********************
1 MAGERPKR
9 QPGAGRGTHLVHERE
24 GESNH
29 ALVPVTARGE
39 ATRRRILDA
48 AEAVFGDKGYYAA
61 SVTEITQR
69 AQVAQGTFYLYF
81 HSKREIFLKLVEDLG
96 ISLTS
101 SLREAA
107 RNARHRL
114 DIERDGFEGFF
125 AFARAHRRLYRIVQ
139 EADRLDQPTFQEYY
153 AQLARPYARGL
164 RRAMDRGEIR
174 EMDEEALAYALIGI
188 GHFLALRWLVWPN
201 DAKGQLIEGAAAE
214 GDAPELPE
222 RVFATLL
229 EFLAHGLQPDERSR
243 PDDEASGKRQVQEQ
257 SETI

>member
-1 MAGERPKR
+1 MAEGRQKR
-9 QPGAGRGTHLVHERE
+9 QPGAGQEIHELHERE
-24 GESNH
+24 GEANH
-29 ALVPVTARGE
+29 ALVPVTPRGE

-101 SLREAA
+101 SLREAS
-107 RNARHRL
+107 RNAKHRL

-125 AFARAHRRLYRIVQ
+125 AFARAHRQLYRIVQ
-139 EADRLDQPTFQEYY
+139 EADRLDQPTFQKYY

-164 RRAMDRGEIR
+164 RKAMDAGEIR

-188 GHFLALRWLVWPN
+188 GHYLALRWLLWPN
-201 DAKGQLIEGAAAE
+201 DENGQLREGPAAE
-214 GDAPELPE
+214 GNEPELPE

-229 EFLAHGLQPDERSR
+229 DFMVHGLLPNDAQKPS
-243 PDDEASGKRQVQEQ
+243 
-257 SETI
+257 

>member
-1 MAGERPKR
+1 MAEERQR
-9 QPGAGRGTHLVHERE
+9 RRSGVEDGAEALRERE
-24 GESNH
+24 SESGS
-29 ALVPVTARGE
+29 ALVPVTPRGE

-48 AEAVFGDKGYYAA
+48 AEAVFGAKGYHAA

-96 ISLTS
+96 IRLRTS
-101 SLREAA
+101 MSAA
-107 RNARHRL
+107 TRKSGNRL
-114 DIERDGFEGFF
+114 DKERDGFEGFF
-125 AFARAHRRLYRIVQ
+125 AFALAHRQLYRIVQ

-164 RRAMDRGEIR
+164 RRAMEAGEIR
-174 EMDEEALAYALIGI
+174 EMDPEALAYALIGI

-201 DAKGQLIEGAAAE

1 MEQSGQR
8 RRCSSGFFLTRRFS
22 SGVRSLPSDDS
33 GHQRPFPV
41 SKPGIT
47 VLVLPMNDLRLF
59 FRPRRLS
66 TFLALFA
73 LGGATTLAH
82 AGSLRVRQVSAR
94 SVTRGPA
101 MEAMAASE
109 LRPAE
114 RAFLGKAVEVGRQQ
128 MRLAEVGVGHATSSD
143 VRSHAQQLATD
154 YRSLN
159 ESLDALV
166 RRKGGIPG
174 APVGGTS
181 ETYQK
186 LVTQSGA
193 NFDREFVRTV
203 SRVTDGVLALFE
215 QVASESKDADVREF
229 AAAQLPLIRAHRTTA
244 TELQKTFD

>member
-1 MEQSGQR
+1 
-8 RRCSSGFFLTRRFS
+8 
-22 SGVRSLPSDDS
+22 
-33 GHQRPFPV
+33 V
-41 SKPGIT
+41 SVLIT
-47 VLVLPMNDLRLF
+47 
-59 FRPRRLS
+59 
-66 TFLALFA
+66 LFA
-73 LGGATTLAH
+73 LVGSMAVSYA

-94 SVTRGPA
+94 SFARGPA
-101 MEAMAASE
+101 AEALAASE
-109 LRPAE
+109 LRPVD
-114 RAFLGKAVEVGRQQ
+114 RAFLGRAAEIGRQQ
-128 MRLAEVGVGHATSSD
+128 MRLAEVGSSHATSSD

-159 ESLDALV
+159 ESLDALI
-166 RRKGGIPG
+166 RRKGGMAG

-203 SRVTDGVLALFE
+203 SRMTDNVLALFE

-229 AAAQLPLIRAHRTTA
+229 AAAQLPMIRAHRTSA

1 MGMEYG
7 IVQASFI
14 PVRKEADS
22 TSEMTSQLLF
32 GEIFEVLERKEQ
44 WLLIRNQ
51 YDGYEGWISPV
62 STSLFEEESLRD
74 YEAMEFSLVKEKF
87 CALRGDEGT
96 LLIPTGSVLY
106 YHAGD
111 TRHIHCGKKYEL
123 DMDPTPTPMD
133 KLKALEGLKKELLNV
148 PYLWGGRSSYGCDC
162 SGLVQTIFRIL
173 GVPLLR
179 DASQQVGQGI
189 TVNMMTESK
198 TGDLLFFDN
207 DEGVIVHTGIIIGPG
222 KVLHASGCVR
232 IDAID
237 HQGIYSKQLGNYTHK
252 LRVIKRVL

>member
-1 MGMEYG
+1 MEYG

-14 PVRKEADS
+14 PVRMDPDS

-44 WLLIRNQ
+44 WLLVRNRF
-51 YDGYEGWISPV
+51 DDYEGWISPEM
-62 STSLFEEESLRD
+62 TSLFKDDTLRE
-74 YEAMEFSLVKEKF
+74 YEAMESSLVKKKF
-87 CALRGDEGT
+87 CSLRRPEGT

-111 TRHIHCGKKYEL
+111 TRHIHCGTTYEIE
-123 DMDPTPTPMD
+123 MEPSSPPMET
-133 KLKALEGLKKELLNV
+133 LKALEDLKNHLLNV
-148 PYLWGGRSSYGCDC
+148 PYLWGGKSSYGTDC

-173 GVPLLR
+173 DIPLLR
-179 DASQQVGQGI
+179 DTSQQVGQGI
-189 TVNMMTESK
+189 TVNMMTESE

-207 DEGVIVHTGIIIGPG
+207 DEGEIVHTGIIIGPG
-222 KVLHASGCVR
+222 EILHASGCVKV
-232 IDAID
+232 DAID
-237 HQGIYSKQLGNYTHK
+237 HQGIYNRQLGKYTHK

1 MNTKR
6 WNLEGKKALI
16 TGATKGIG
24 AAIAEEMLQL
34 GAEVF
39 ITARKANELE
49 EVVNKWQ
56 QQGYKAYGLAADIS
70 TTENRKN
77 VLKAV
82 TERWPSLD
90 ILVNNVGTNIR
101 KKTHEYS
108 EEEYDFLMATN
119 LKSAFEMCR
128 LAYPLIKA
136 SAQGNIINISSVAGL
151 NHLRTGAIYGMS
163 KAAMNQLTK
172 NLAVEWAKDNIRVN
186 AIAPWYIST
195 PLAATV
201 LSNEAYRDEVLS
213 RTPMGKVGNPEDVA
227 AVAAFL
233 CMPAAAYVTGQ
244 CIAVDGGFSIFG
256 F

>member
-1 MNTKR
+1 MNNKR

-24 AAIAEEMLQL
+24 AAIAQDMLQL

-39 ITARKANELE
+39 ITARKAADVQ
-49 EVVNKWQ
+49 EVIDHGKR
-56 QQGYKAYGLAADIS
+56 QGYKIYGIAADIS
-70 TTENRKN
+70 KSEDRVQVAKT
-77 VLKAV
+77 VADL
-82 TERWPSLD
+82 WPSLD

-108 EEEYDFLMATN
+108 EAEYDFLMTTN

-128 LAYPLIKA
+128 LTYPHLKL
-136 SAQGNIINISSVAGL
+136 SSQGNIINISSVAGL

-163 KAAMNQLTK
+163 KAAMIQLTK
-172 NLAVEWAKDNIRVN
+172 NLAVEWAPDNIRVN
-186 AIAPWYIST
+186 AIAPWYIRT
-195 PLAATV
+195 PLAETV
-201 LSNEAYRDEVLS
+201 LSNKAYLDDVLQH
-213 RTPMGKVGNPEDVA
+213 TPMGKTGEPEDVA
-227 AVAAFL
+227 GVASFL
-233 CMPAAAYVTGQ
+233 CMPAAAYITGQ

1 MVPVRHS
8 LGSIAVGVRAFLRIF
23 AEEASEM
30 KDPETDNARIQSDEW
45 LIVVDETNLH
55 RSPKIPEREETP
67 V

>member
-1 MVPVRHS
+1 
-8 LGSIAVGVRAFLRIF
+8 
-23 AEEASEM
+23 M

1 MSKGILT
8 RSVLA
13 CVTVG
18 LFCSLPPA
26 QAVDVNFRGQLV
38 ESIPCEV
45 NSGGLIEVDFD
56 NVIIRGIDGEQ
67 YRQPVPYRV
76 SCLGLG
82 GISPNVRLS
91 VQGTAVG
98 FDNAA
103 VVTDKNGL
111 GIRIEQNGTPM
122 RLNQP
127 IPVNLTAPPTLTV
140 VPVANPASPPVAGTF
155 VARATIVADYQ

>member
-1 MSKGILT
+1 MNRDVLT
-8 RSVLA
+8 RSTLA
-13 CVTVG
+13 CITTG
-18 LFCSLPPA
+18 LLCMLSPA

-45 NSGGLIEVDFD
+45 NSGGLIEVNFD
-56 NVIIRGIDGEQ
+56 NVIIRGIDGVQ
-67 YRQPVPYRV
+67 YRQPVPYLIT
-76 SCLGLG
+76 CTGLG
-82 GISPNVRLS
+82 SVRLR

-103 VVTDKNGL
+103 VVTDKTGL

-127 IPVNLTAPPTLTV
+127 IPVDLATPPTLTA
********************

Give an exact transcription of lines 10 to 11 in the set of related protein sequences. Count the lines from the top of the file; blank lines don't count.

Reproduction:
96 ISLTS
101 SLREAA